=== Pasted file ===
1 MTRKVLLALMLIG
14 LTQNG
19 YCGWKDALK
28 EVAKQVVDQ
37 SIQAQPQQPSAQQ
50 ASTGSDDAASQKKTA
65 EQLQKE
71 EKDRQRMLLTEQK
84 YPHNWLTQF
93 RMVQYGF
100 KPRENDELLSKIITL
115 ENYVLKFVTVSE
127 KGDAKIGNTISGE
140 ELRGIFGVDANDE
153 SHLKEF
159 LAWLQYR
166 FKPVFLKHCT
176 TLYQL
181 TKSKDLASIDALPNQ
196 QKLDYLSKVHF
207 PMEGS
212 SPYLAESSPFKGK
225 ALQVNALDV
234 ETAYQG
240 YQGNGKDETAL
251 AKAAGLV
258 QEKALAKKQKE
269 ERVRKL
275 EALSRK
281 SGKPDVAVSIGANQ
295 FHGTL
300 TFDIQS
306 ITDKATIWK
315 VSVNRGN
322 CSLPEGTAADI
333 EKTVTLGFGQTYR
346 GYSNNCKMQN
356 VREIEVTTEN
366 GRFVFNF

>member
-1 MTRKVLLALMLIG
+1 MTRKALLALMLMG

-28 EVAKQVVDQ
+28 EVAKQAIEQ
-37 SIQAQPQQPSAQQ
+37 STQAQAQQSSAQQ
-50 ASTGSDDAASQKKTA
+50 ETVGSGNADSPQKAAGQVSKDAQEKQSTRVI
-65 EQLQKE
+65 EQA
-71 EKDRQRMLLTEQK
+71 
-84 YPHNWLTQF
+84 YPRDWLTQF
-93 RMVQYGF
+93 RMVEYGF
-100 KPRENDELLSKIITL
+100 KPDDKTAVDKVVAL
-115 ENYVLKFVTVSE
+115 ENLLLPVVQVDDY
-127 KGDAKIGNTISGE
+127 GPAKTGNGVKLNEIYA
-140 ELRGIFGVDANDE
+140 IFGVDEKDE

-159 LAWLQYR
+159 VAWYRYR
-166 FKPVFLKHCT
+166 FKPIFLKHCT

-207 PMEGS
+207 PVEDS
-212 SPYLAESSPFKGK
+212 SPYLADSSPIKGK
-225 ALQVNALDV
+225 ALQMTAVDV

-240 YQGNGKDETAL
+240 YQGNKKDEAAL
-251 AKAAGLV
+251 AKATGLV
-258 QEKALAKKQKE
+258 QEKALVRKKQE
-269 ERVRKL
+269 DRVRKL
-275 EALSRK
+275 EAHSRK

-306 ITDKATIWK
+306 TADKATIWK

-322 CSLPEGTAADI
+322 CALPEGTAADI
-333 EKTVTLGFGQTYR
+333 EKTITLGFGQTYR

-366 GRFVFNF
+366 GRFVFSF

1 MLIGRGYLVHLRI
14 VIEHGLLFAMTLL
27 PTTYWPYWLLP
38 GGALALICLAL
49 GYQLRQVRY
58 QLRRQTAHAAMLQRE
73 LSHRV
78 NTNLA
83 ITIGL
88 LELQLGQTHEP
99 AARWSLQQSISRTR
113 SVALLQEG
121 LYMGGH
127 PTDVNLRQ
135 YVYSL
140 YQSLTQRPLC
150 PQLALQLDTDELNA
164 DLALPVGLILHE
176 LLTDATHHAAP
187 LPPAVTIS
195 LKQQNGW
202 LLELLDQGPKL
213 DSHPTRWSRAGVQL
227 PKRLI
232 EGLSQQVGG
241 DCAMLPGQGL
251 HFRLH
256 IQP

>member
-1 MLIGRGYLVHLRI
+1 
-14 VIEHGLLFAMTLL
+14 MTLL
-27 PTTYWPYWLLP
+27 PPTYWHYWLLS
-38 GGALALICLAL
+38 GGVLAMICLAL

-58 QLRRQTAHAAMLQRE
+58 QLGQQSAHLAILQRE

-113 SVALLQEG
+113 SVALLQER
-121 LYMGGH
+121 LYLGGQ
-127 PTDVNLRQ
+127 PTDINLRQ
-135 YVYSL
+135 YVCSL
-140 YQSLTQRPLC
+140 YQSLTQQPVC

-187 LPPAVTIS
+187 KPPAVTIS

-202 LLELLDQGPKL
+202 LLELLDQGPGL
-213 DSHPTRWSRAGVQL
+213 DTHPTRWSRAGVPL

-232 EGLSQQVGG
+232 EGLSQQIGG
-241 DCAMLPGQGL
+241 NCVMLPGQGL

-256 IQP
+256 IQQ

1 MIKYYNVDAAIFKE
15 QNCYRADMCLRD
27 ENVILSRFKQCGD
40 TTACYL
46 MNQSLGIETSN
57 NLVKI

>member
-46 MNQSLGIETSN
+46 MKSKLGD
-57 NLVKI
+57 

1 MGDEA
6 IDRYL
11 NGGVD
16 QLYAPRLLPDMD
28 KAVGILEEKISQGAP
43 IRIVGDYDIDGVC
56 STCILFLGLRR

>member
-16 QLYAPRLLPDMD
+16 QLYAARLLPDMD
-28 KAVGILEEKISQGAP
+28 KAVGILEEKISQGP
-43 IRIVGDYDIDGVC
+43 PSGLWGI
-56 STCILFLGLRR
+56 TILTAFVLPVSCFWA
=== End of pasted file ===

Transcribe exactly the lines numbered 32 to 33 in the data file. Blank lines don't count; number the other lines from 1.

300 TFDIQS
306 ITDKATIWK